The Value of Music

         Music is extremely important in film and has already made astounding contributions to films in the past. Cinema would not be the same without it! Music helps tell the story, creates suspense and fear, establishes themes for different characters, shows the setting of film, convinces the viewers of the actors’ emotions, intensifies the genre of the film regardless if it is an action/ drama, horror, romance, or comedy, and/or music simply plays as a background in scenes.

         Although music is present in all films, it is more noticeable in early silent films because it is the only noise heard throughout the film. The music is one of the most important aspects in silent films because no words are involved to express feelings or thoughts. The music must convey these messages for the audience to understand the film. When a character is sad or lonely, so must the music. When the character is happy and full of energy, the music must be loud, fast, and full of energy, too. This is true for all films, not just silent films. F.W. Murnau’s Nosferatu, eine Symphonie des Grauens (1922) and Erich von Stroheim’s Greed (1924) are two silent films in which the music plays a wonderful part in displaying the ideas mentioned previously. Their music helps tell the story by playing atrocious music during frightful scenes and by showing the character’s emotions and changes of emotions.

         Nosferatu, based on Bram Stoker’s novel Dracula, was one of the first films on the subject of vampires. In the genre of horror, the right music is imperative for building the fear and suspense in the viewer. The music must be strong, striking, powerful, and yet mysterious as well. Although versions may vary depending on the film, the main idea is still for the viewer to feel the fear. Examples of the variations composers may use would be either slow or fast music, or slow to fast music, depending on the style needed. For example, the theme to John Carpenter’s Halloween (1978) has a fast steady beat, but Steven Spielberg’s Jaws (1975) changes from slow to fast. Also, children’s voices may be used, like Wes Craven’s Nightmare on Elm Street (1984), or strange and unfamiliar sounds. In Nosferatu, the music is exaggerated and much louder when the Nosferatu appears so that the viewer feels the same horror that the victim feels when seeing him. All great horror films instill this fear, and Nosferat u does it very well!

         Greed is a different kind of film with a different style of music to tell its story. In the beginning of the film, the couple is happy and satisfied with one another. The music is light-hearted and easy with a pleasant melody. However, throughout the film, the couple becomes eerie and annoyed with one another. They are angry and troublesome, and the music becomes these emotions as well. It evolves into dark and twisted music for a dark and twisted marriage. The change from delightful music to nefarious is obvious to the viewers with the change of negative feelings toward one another.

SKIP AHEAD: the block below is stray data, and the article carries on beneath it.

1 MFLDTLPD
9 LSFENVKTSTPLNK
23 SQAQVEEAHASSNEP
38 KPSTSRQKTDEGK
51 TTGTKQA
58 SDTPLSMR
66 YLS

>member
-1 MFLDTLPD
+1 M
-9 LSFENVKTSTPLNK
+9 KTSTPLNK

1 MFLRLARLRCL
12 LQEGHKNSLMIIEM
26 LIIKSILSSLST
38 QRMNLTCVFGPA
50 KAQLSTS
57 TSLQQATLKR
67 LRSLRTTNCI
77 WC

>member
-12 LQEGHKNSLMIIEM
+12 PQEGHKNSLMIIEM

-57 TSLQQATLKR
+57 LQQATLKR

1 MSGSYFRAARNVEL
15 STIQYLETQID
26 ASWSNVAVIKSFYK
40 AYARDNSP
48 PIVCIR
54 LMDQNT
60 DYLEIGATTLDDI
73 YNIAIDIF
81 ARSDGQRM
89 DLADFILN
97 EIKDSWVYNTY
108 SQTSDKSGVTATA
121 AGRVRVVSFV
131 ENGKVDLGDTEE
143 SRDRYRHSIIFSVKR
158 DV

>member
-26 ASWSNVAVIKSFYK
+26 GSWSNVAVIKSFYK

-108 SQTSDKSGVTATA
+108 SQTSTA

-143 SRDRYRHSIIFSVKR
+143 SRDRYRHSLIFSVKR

Another film we have viewed in class that demonstrates an excellent use of music is Merian C. Cooper’s and Ernest Schoesack’s King Kong (1933). The music in this film shows several aspects mentioned above as well. First, it reveals the setting. When the ship first arrives to the island the music is very barbaric and tribal representing the people on the island. The music prepares the viewers for the atmosphere the characters are entering. It also sets themes well. For example, romantic music is played when Ann (Fay Wray) and Jack (Bruce Cabot) have their first kiss on the ship. The music is played solely for them and stops when they are interrupted. Lastly, the music intensifies the action of the film. During the first appearance of King Kong, the music is incredible with loud drums, screams, and violent growls. The viewer can imagine (well sort of!) how frightening the beast really is. Every encounter with the monster has powerful music that recognizes his terror and force.

         Music is very important because it also create memories. Many people associate certain songs or kinds of music with certain films. One would consider their music the film’s trademark. There are many films in this case. A few examples are as follows: Dirty Dancing’s “The Time of My Life,” Titanic’s “My Heart Will Go On,” Robin Hood’s “Everything I Do,” Batman Forever’s “Kiss from a Rose,” the Lost Boys’ “Cry Little Sister,” and My Fair Lady’s “The Rain in Spain.” These are all songs that have made a huge contribution to their film’s overall view. Honestly, could anyone ever imagine Johnny singing any other song to Baby other than “The Time of My Life?” These songs have made a huge impact on their movies that are still influencing their viewers today.

         In conclusion, music is one of the most important parts of cinema in the past, today, and the future. It creates an emotion the actors simply cannot portray sometimes. It gives the viewer the feeling that he/she is there and can live vicariously through the characters. It helps the viewer understand the plot and setting. It establishes themes, whether romantic, comedic, or horror. Movies are not interesting without the music to spice things up. They offer too much valuable input to forget. Simply, films would not be the same without music!

Chelsie Taylor

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